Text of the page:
Chinese Internet Stories

Internet Literature in China

Author: Michel Hockx

Price: US $40

Hardcover, 272 pages

Published by Columbia

University Press

Around the year 2000 Internet literature boomed in China, outselling all conventionally published books in main city bookshops. Unlike the many U.K. and U.S. scholars that highlight censorship over the Internet in China, Professor Michel Hockx, author of Internet Literature in China, has expanded his research to an exploration of network literature content, and exactly what its authors are trying to express. He holds that censorship has actually been present throughout every period of China’s long history, yet has impeded neither literary research nor appreciation. Censorship, therefore, does not constitute a reason to disregard any form of literature. What we do need to examine is the way in which Chinese electronic literature innovates and challenges conventional literary models, so spurring changes and adjustments to China’s publication system.

Lydia H.Liu, author of The Freudian Robot: Digital Media and the Future of the Unconscious, highly recommends the book. “Michel Hockx provides a rare look at the process of social transformation that has touched the intimate lives of people and communities through web portals, apps, microblogs and other online media. His refreshing ethnography captures a precarious moment of post-socialist literary innovation, transgression, and aberrations in its full complexity. This book is the best introduction available in English to the psychic landscape of contemporary Chinese netizens who know how to play with censors to articulate their personal desires, fantasies, phobias, and exhibitionism.”

As a well-known figure in the field of modern Chinese literature, Michel Hockx is well positioned to bridge the gap between literary studies and Internet culture. He obtained a PhD at Leiden University in the Netherlands, and is a professor of Chinese at the School of Oriental and African Studies (SOAS), University of London. He is also the founding director of the SOAS China Institute. Hockx studied Chinese language and literature in the Netherlands and China. He is the author of A Snowy Morning: Eight Chinese Poets on the Road to Modernity (1994), The Literary Field of Twentieth-Century China (1999), Questions of Style: Literary Societies and Literary Journals in Modern China, 1911-1937 (2003), and Culture in the Contemporary PRC (2006).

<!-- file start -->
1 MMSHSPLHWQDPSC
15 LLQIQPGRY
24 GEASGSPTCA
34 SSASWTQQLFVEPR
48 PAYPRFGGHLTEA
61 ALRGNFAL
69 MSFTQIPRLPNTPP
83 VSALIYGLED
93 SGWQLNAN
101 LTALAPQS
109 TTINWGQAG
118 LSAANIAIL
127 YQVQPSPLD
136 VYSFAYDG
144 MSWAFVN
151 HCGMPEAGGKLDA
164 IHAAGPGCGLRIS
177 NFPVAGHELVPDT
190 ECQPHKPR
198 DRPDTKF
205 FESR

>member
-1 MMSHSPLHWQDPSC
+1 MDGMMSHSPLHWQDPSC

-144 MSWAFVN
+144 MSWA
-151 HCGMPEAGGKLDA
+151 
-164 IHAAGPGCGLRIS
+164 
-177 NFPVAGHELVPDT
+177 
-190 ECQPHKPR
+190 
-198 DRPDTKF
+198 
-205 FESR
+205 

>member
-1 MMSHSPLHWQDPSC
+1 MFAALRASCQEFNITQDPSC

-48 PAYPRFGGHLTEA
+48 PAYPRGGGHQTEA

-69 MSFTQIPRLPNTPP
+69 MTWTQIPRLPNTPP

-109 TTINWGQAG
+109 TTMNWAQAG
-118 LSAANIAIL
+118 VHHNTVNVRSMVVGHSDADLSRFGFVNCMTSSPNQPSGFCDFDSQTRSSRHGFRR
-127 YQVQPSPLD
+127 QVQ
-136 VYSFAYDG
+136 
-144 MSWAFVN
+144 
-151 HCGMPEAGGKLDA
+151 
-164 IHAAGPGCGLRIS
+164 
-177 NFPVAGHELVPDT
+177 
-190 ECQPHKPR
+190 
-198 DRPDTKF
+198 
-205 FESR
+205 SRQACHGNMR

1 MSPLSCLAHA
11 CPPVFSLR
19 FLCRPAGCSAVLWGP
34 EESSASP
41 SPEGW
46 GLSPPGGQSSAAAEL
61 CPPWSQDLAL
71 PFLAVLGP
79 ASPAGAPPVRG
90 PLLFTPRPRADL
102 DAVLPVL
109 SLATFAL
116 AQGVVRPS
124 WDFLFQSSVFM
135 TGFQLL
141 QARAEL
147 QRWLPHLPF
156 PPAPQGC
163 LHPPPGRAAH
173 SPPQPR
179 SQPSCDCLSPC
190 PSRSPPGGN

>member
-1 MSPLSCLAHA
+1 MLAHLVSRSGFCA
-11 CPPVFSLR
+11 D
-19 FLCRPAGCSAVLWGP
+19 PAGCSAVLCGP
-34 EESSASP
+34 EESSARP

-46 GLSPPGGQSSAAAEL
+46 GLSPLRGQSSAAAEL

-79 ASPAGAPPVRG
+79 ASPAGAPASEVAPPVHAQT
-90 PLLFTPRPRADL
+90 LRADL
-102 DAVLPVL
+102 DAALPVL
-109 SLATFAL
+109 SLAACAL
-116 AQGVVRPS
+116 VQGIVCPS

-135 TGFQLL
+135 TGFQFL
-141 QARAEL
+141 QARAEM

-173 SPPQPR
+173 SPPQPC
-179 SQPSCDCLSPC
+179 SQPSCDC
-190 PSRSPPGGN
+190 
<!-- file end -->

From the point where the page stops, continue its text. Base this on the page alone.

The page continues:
In Internet Literature in China the author first considers the popularity of China’s Internet literature. He recalls, the first commercially operated website for creative writing, and the successful business model of the original literature website He analyzes the writing styles of such representative authors as Chen Cun, Wen Huajian, Han Han, and their impact, and concludes that network literature is a fertile breeding ground for written works that at the same time challenges censorship authorities.

Hockx believes that cyber space has created, in tandem with the spread of computer and Internet technologies since the 1990s, a vast platform for Chinese literature lovers. The new trend of creativity undoubtedly enriches China’s literary and esthetic traditions through brand new forms, subjects and experience.